Reform Jewish Leaders Urge Congress to Examine New FBI Surveillance Guidelines
Saperstein and Heller: As leaders of a religious group that was itself once a target of illegitimate FBI surveillance, we understand the chilling effect that government spying can have on lawful political dissent and the privacy rights of individuals.
Contact: Alexis Rice or Michael Weiner 202-387-2800
WASHINGTON, June 5, 2002 - In a letter today to Senators Patrick Leahy (D-VT) and Orrin Hatch (R-UT), Chairman and Ranking Member of the Senate Judiciary Committee, and Representatives F. James Sensenbrenner (R-WI) and John Conyers (D-MI), Chairman and Ranking Member of the House Judiciary Committee, Rabbi David Saperstein, Director of the Religious Action Center of Reform Judaism, and Robert M. Heller, Chair of the Commission on Social Action of Reform Judaism, voiced their concern over the FBI's new domestic surveillance guidelines and urged the committees to hold oversight hearings to examine the implications of the changes, noting that "significant congressional oversight is the best way to ensure that the competing, yet symbiotic, values of freedom and security are balanced appropriately."
The complete statement follows:
Dear Chairman Leahy, Senator Hatch, Chairman Sensenbrenner and Representative Conyers:
On behalf of the Commission on Social Action of Reform Judaism, the public policy body of North America's largest organized Jewish community, we write to express deep concern about the FBI's new domestic surveillance guidelines and to urge you to hold oversight hearings to examine the implications of the changes.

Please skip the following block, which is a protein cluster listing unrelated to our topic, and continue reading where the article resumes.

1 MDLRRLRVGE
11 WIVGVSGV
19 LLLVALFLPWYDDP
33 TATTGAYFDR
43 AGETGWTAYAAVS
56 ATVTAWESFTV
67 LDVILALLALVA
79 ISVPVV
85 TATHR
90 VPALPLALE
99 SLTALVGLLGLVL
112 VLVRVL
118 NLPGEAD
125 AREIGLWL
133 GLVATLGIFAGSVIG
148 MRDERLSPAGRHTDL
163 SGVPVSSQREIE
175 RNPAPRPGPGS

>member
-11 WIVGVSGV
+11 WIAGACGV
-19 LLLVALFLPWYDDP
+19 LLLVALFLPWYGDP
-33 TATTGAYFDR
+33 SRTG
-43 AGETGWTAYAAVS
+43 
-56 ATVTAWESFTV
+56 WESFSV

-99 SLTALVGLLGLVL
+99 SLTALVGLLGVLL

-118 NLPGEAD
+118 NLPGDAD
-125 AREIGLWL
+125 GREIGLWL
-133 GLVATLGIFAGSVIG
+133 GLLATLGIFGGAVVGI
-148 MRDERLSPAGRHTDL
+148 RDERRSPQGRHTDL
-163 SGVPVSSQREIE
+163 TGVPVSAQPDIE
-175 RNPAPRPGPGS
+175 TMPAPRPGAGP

We recognize that the threat of terrorism demands that our nation recalibrate in various ways the traditional balance between preserving our civil liberties and providing for our national security. Indeed, that process began on September 11. However, we also believe that significant changes in the policies that have governed our law enforcement agencies for three decades need to be considered with care, caution and appropriate public deliberation. The process that led to the newly promulgated guidelines did not meet that standard, and we are particularly concerned that such sweeping changes in law enforcement procedures could be implemented without congressional authorization. Congressional review and consideration are all the more important because, taken with the relaxed surveillance practices instituted by the USA PATRIOT Act, the new guidelines seriously undercut the protections against illegitimate domestic spying that were established in the 1970s as a response to past FBI abuses.